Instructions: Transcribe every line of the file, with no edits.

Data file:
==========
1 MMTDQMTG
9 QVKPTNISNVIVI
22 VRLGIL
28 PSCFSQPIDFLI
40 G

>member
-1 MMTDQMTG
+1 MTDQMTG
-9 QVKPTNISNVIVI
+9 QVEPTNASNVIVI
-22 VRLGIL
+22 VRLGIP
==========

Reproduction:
1 MMTDQMTG
9 QVKPTNISNVIVI
22 VRLGIL
28 PSCFSQPIDFLI
40 G

>member
-1 MMTDQMTG
+1 MTDQMTG
-9 QVKPTNISNVIVI
+9 QVEPTNASNVIVI
-22 VRLGIL
+22 VRLGIP